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B.C. restaurants need industry-specific government support to survive, association says

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The hard-hit restaurant industry is asking for more financial aid from the government, as the sector struggles with the pandemic restrictions. Ted Chernecki reports – May 13, 2021

B.C. restaurants need industry-specific subsidies to stay afloat amid the COVID-19 pandemic, an industry association warns.

Restaurants Canada says more than 45,000 food and beverage workers in B.C. still need to get back to work and it’s calling on the federal government to step up with a support package for the industry.

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“Restaurants are key to feeding British Columbia’s recovery and bringing back jobs, but first they need to survive,” Mark von Schellwitz, Restaurants Canada vice-president for Western Canada, said.

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The association wants the industry to get an extension on existing federal rent and wage subsidies along with increased tax credits and partial forgiveness on government-backed loans.

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“If subsidies are scaled back too soon, (restaurants) won’t have the working capital they need to transition from survival to revival,” von Schellwitz said.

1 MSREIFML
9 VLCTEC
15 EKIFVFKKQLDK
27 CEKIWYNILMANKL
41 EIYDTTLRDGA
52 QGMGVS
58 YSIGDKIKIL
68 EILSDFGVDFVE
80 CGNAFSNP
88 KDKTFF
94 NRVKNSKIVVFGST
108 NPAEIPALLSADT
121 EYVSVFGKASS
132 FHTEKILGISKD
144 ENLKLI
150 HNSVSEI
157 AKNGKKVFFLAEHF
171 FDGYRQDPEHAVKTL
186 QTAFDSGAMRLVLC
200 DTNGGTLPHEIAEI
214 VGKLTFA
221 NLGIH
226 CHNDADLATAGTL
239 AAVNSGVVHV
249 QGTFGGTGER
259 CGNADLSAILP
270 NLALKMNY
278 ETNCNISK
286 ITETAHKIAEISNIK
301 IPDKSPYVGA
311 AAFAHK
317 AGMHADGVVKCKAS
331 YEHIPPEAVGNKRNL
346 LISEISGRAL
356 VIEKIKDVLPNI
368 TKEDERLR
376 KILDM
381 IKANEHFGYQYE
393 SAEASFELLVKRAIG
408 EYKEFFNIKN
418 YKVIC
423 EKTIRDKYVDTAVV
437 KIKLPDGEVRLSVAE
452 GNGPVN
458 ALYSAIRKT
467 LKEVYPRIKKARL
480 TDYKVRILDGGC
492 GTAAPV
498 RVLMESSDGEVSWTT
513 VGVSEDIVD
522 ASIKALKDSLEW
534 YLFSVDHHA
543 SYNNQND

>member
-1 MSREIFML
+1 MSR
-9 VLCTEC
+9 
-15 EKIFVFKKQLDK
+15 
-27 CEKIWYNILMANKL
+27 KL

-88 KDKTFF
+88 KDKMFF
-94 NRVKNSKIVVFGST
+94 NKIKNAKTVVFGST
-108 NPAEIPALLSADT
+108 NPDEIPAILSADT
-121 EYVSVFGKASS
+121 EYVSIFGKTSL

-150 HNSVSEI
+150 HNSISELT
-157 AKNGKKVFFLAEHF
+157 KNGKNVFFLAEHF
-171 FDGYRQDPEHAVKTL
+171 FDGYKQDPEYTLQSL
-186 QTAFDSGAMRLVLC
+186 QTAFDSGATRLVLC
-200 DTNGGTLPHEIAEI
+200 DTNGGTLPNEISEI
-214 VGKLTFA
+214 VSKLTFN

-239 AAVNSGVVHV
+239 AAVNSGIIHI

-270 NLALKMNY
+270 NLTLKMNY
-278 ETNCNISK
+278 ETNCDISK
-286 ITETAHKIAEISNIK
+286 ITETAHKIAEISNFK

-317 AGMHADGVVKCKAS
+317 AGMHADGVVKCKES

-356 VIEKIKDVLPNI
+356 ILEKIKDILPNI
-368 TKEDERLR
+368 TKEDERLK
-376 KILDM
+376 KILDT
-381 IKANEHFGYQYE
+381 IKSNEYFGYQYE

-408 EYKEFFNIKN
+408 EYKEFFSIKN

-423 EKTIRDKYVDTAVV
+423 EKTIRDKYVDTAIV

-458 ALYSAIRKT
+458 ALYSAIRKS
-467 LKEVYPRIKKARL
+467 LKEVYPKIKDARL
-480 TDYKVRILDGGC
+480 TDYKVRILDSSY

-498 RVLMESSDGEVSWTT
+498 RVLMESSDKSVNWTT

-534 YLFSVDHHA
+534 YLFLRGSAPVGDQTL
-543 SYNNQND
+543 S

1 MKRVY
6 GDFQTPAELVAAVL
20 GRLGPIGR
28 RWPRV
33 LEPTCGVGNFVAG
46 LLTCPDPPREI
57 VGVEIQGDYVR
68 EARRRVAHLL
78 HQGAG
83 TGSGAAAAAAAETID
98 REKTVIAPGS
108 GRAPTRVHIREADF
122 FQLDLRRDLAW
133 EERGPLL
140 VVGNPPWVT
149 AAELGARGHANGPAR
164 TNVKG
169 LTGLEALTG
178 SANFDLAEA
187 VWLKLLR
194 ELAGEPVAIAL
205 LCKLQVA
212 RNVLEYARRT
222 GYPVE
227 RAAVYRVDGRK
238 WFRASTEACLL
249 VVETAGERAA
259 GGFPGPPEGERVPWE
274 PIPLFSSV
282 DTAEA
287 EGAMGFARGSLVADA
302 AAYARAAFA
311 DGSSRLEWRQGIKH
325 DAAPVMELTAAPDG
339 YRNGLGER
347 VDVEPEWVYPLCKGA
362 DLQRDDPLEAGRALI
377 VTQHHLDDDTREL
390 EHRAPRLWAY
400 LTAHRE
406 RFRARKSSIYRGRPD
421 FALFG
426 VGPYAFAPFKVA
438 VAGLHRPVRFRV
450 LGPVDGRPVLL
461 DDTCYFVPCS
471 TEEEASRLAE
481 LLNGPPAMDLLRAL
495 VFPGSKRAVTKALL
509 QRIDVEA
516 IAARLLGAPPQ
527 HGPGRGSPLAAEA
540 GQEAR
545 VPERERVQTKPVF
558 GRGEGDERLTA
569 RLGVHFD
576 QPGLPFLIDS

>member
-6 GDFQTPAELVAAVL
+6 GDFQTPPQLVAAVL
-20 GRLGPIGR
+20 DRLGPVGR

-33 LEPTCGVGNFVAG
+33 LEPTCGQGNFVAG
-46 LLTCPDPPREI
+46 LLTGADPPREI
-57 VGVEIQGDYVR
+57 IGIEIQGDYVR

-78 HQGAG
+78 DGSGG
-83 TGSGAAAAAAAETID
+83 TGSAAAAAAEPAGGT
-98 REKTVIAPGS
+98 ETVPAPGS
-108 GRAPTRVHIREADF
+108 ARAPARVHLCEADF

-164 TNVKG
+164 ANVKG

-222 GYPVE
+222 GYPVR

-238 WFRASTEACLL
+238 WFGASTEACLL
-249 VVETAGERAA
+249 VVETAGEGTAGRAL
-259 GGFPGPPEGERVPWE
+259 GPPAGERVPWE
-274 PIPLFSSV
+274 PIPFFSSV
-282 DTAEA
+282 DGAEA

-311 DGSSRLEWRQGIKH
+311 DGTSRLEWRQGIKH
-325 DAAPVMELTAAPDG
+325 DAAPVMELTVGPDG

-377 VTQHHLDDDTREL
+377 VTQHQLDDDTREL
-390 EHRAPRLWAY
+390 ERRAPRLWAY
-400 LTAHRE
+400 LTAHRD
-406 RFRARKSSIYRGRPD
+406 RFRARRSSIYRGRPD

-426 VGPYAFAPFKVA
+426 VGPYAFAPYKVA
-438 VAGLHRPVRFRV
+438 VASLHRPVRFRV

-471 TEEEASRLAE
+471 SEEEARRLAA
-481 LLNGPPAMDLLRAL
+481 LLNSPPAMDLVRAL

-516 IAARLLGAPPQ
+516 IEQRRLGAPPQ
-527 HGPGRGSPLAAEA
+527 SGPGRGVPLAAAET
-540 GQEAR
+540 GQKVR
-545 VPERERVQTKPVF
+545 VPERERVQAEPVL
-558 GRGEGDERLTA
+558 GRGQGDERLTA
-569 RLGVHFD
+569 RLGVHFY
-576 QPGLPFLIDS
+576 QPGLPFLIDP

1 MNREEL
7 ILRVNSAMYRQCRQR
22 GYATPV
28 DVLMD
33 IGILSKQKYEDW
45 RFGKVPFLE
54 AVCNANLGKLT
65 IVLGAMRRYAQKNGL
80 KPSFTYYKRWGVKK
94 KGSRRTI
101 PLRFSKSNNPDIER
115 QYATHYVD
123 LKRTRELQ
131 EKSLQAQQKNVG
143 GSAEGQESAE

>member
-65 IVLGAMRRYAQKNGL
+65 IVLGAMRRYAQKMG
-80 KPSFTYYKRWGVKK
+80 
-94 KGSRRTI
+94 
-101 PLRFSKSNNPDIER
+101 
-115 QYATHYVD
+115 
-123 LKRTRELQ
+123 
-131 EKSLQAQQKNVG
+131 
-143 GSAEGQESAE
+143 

Restaurants Canada cited Statistics Canada data that indicates more than 71 per cent of the 503,000 jobs missing from the Canadian economy due to the COVID-19 pandemic are from the food service sector.

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It said there are 437,000 fewer people working in the sector than there were in February 2020.

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The association says half of Canada’s restaurants face the risk of closure if subsidies are scaled back too soon.

“The vast majority of food service businesses have been operating at a loss or barely breaking even throughout the entire pandemic, with nearly half consistently losing money for more than a year,” von Schellwitz said.

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“They have been counting on the rent and wage subsidies to be the bridge they need to stay alive until dining restrictions are lifted and they can truly start to recover without the help of emergency support.”

Provincial health orders implemented in late March state all food and liquor-serving premises must only provide takeout or delivery service. Dine-in service is prohibited, except for outdoor patios.

The order is in effect until March 24 at midnight, according to the B.C. government.

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— With files from Richard Zussman

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